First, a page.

Apocalypse Soon

Flashlights, batteries and subterranean tunnels

by Andrew Braverman

The subterranean saferoom lies approximately 20 feet under the ground. A pair of dead mice on the floor contributes to the unwelcoming air of the place. Dimly lit, the room has a low ceiling. In the main part of the house, there lies an adjacent saferoom separated from me by a thousand-pound bombproof door which is opened by cranking a massive revolving handle. Bare cement floors, walls and ceilings greet me on the other side of the door and are only interrupted by a wooden workbench and complementary shelves lining one side of the room. The workbench is stacked with a variety of firearm shells and ammo, to the tune of tens of thousands. Grenades, flashbangs, flashlights and many more nondescript boxes of combat equipment line the shelves. A corded telephone hangs on the wall.   There are a few dozen firearms situated on the same wall.  A .50 caliber rifle—of questionable legality—accompanies dozens of different assault rifles and handguns. Escape routes from the house connect to a neighboring building on the property and reach some hundred feet away from the house to emerge in the nearby woods. In the quasi-normal part of the home above lies an immense gun safe loaded to the brim with more weapons, hidden compartments, curved hallways (it would be easier to escape from attackers) and reserves of food and water that could last well into the next decade. Not to mention the military-grade searchlights and siren adorning the roof.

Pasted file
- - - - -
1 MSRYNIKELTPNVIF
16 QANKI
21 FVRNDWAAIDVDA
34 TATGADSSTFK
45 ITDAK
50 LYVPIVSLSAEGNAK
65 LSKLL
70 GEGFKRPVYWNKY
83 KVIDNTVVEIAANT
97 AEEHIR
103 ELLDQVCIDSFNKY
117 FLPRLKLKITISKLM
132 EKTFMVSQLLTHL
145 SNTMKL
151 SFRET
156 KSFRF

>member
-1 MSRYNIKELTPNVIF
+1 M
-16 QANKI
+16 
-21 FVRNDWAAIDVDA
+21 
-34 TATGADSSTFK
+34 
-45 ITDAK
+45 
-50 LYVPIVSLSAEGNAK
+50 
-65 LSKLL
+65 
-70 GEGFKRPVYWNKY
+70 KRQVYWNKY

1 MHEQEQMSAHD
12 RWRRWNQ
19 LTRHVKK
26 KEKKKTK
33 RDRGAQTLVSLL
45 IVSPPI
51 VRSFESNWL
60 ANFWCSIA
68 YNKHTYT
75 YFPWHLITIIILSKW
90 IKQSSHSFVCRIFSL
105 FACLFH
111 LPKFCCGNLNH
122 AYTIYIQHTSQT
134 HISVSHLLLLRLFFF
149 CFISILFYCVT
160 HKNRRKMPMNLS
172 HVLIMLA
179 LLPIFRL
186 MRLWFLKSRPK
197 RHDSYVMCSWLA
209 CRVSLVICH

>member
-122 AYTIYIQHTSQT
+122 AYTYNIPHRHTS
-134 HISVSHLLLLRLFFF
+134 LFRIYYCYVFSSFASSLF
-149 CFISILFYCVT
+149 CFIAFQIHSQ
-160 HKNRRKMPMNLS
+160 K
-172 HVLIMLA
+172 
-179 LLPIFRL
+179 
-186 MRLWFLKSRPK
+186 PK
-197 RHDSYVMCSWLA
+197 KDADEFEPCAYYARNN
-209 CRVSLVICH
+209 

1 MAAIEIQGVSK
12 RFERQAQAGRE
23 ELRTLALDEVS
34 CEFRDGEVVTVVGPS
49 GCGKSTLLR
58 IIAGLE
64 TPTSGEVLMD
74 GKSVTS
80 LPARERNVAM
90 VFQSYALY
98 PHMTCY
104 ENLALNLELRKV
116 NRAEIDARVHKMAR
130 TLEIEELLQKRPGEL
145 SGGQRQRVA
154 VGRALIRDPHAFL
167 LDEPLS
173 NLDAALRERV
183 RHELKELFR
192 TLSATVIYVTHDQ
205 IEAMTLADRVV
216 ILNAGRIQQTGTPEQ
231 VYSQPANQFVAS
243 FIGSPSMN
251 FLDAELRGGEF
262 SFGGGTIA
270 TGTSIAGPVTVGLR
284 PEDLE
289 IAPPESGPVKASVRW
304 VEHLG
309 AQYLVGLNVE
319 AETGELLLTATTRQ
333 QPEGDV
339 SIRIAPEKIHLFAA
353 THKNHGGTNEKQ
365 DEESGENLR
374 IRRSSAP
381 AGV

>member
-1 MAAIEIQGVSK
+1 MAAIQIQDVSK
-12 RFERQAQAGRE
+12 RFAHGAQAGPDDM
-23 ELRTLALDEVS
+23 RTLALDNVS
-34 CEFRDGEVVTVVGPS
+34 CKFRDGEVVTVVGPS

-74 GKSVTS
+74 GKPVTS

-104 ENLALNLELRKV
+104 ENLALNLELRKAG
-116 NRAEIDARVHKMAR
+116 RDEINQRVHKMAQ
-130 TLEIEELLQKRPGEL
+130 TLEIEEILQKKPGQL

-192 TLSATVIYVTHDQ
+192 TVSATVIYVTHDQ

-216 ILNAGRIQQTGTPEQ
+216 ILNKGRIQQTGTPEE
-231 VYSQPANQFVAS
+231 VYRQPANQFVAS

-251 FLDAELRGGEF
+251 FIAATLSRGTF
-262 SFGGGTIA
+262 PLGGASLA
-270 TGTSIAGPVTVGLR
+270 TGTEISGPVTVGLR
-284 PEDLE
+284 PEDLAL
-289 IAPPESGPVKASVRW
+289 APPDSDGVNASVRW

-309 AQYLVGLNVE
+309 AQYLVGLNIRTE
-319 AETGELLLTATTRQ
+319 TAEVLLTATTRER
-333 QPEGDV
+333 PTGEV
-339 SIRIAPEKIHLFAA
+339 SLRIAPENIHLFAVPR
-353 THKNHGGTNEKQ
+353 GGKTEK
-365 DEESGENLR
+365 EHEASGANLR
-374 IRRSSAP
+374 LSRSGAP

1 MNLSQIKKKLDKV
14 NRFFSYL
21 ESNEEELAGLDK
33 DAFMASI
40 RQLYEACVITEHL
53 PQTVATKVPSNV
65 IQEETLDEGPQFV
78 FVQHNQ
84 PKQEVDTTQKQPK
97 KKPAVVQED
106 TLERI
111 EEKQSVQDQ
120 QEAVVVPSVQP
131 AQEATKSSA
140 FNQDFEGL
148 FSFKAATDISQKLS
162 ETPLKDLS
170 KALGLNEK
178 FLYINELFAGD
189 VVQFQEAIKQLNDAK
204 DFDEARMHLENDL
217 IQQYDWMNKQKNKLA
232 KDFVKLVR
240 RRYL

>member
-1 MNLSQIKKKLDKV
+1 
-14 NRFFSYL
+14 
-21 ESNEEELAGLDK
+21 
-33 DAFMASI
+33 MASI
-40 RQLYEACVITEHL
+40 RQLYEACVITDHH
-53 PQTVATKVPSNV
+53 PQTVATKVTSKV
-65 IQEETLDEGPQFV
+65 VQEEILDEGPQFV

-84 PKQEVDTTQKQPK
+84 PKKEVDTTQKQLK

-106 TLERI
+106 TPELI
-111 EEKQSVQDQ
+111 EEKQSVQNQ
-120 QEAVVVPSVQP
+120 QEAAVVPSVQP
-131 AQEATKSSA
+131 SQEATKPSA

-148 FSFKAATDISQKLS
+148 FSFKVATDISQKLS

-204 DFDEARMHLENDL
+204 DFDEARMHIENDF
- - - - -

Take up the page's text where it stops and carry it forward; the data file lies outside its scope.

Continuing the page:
This eccentric home lies at the base of the Collegiate Peaks, outside the small mountain town of Salida.  Its previous occupants were just two of what the Daily Mail estimates to be three million American “preppers.” Broadly speaking, preppers constitute the most recent wave of survivalism. They accumulate weapons, food, water and other resources, as well as survivalist training, in anticipation of some event that will create instability in society, understanding that self-sufficiency is a must for survival. A Newsweek article on the topic explains that large numbers of preppers are members of the Mormon faith. Mormonism stresses self-reliance and actively encourages members to “have an emergency plan that includes at least a three-month supply of food…and ‘long-term storage.’”

Many websites where preppers congregate to share strategies and other survivalist tactics explicitly insist that “prepping” is not necessarily a prediction of an impending apocalypse that will bring about the end of mankind. Rather, it’s a safeguard against any potential source of disruption. In reality, preppers prove slightly more reasonable and less romantic than how shows like National Geographic’s “Doomsday Preppers” make them out to be. (The show’s website offers a complementary quiz to determine how prepped you are. I was candidly informed that I would last “0 to 1 weeks.”)